Although England is a popular vacation destination, most people don’t travel there in February.  That means you still have plenty of time to make airline reservations, and hotels are very inexpensive and practically empty.  However, once you arrive, you will find plenty of fellow gardeners from all over Europe and even Asia touring snowdrop venues and the winter gardens that surround them.

.

‘S. Arnott’ is the signature snowdrop at Colesbourne, but you will also see breath-taking sweeps of ‘Ophelia’, ‘Hippolyta’, ‘Colossus’, ‘Galatea’, and many more.

Your first stop should be Colesbourne Park, which is considered England’s greatest snowdrop garden.  It is located in the beautiful Churn Valley in the heart of unspoiled Gloucestershire, which is in the Cotswolds. Colesbourne’s ten-acre snowdrop garden is filled with sweeps of what must be millions of snowdrops and thousands of cyclamen plus a collection of more than 350 snowdrop cultivars, including many rare varieties, artfully displayed around the stone buildings. 

.

Colesbourne’s ethereal blue lake

Colesbourne has been owned by the Elwes family since 1789, and the snowdrop collection was started in 1874 when Henry John Elwes discovered the snowdrop that bears his name, Galanthus elwesii, in Turkey.  The current owners, Sir Henry and Lady Carolyn Elwes, are always present on snowdrop days to greet visitors and answer questions.  There is plenty to see in addition to snowdrops, including the 11th century church pictured above, the trails through the woods and around the surrounding 2,500 acre park, the scenic “blue” lake shown above, and the very impressive Colesbourne Arboretum of trees.

Colesbourne Park is open every Saturday and Sunday from February 2 to March 3, 2019, between 1 and 4:30 pm.  Local charities raise money by serving tea, coffee, and delicious cakes.  To view the Colesbourne website, click here.  For more photos of Colesbourne and its garden, read my blog post here.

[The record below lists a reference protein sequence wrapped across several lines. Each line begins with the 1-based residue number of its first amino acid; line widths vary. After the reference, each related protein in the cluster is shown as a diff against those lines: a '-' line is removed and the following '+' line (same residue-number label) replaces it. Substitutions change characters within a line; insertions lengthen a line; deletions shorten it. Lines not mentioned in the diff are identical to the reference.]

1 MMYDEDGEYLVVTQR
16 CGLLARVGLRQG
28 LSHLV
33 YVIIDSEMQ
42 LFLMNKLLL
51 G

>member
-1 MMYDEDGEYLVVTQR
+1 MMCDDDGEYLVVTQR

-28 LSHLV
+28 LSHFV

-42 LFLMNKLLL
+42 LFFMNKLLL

.

Michael poses in front of a sequoia in the Colesbourne Arboretum, which contains 13 National and 37 Gloucestershire Champion Trees.

.

Rodmarton Manor

Rodmarton Manor was built in the 1920s in what is now called the Arts and Crafts style, and everything was made on site using local craftsmen.  The grandmother of the current owner and her head gardener designed the eight acres of gardens that surround the house, creating what is considered a premier example of the Arts and Crafts gardening movement.  The snowdrop collection is extensive with the base of trees in the orchard surrounded by many rare cultivars and snowdrops planted through out the dozens of garden “rooms”, a feature of Arts and Crafts style.

.

A planting of the very rare snowdrop ‘Rodmarton Regulus’ surrounds a tree in the orchard.

Rodmarton is near Colesbourne in a very scenic part of the Cotswolds close to Cirencester.  Snowdrop open days are generally on Sundays in February starting at 1:30 pm, but the 2019 schedule is not on the website yet.  If you get a chance to tour the inside of the house, don’t miss it.  View the Rodmarton website by clicking here.  For more photos of Rodmarton and its garden, read my blog post here.

.

Even without snowdrops, the Rodmarton Garden is well worth visiting especially if you are accompanied on your trip by a non-galanthophile.

.

Welford Park

Welford Park has an illustrious history, starting as the site of a monastery dissolved by Henry VIII in 1536 when it became the king’s deer hunting lodge.  The house, which was built around 1652, served as a convalescent home for soldiers wounded in World War I.  The gardens, woods, meadows, and river banks are awe inspiring because of the sheer number of winter aconites and snowdrops, all of which are Galanthus nivalis, the common snowdrop.  It is located in Welford, Berkshire, about an hour from Colesbourne.

.

Winter aconites and common snowdrops at Welford Park

Welford Park is open for snowdrops from January 30 to March 3, Wednesdays through Sundays, from 11 am to 4 pm.  A tearoom serves homemade cakes and homegrown sausages among other mouth-watering delicacies.  View the Welford website by clicking here.